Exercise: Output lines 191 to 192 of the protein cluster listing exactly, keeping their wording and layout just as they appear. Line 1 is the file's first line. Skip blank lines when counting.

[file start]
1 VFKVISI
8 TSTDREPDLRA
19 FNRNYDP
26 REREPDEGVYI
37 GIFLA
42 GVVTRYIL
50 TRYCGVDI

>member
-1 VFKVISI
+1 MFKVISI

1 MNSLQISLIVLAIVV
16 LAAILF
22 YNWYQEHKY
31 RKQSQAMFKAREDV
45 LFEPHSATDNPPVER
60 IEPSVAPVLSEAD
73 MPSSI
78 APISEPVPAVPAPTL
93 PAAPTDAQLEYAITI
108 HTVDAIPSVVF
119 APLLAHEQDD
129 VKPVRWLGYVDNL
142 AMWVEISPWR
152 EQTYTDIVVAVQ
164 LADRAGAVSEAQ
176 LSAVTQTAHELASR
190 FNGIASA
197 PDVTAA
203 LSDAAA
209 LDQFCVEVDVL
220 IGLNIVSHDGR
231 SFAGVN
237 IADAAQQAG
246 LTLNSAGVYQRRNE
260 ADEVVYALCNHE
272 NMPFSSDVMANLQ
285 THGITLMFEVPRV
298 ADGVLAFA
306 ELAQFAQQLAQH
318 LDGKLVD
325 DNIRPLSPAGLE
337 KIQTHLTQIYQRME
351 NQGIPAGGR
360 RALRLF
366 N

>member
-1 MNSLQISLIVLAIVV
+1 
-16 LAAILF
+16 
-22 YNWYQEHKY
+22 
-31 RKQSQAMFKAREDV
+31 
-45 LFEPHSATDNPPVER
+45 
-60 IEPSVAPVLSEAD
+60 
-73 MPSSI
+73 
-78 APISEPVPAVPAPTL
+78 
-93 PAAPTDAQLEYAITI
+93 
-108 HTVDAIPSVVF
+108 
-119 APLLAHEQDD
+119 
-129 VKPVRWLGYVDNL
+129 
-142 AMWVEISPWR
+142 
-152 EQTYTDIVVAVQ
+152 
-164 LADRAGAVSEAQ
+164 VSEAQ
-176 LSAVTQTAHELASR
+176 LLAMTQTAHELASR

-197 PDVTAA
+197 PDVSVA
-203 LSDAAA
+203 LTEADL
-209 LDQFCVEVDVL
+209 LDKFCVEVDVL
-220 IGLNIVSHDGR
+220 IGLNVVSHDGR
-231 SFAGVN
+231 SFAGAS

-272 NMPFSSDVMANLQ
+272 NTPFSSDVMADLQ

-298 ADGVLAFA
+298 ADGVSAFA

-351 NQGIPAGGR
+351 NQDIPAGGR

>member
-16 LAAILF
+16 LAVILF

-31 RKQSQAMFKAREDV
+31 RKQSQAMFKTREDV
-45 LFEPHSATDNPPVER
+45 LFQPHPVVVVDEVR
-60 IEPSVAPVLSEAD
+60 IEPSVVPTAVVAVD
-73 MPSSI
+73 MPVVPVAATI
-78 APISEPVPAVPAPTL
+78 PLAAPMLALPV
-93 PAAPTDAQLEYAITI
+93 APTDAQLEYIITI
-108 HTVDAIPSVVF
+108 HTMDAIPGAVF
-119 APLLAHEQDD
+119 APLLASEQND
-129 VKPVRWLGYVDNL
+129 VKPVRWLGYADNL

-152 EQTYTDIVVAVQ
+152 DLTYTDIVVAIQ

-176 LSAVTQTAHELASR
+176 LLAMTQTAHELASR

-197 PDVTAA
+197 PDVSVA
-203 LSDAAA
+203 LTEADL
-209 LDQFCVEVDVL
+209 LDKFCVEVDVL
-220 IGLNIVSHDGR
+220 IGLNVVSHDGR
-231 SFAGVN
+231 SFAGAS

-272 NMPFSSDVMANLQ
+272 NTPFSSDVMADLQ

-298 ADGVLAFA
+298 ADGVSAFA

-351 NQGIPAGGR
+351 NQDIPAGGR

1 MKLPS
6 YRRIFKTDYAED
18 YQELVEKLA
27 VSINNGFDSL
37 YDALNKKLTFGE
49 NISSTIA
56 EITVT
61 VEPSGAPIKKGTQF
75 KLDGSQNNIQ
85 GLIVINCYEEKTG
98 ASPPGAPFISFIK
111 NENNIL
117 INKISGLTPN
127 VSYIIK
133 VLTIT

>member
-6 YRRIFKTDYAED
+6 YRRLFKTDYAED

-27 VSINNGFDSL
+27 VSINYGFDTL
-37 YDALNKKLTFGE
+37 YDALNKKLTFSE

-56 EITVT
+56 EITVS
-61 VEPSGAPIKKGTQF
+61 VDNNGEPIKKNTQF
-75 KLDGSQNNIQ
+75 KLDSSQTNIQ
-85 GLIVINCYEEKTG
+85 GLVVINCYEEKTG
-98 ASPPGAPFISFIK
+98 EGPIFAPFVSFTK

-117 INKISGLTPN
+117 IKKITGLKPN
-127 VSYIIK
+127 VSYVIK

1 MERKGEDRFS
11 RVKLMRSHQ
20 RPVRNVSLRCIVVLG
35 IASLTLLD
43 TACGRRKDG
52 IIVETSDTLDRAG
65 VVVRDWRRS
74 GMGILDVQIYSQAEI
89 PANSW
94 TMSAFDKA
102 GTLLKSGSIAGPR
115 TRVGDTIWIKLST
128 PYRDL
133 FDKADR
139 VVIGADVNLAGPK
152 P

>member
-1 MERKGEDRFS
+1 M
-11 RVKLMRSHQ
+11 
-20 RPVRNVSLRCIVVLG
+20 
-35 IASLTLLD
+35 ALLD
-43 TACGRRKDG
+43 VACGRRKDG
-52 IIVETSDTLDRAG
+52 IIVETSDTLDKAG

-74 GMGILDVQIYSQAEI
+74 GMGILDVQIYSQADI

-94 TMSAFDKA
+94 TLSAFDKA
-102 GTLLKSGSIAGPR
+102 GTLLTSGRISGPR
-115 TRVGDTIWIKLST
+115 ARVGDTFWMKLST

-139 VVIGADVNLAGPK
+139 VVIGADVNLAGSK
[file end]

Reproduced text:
-11 RVKLMRSHQ
+11 